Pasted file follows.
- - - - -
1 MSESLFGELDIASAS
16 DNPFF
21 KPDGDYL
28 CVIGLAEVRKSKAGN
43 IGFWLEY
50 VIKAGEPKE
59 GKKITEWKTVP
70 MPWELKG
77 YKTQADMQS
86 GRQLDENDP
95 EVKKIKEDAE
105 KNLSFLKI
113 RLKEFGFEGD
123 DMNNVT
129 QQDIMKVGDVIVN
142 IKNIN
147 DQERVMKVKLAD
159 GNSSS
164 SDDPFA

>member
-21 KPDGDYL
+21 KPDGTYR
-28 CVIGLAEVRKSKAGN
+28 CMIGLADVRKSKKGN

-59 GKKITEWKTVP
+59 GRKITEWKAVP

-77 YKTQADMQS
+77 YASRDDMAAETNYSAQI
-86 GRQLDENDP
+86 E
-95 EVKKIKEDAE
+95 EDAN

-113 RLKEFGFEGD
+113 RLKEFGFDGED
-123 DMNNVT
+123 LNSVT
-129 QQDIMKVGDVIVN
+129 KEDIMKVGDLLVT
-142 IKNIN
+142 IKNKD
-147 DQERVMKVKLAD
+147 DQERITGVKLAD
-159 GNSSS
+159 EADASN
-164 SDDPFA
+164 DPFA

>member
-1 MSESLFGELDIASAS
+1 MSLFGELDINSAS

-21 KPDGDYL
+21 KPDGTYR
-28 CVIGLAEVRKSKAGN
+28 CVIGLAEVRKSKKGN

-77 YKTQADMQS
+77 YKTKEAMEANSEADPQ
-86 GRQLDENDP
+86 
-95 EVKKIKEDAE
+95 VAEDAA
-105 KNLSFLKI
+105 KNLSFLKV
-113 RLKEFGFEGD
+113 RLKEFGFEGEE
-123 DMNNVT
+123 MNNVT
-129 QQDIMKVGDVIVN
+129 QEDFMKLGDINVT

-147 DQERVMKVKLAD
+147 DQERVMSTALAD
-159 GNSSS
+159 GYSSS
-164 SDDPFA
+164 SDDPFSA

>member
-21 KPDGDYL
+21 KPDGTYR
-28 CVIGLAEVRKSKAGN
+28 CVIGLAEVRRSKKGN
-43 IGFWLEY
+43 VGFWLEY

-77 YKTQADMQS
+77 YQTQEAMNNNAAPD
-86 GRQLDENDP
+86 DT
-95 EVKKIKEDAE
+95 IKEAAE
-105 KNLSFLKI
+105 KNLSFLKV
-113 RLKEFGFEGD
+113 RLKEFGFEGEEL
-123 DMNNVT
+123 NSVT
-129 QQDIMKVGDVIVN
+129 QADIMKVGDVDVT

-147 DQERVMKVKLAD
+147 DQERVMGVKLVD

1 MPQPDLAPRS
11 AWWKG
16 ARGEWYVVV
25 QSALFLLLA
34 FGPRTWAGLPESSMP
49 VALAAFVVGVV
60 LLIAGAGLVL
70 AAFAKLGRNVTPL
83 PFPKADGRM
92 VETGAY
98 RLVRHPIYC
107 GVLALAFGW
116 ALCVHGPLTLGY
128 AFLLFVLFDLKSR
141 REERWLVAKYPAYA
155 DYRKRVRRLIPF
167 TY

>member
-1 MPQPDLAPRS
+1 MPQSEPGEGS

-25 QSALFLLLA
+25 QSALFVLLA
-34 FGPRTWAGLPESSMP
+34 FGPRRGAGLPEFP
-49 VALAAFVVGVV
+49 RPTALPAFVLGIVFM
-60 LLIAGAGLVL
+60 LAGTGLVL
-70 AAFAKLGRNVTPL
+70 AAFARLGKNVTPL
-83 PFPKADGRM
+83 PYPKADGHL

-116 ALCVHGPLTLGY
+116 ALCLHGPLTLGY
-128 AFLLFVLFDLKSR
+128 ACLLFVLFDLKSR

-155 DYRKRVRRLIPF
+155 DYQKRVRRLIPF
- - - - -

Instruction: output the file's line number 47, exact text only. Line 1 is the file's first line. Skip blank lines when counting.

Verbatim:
>member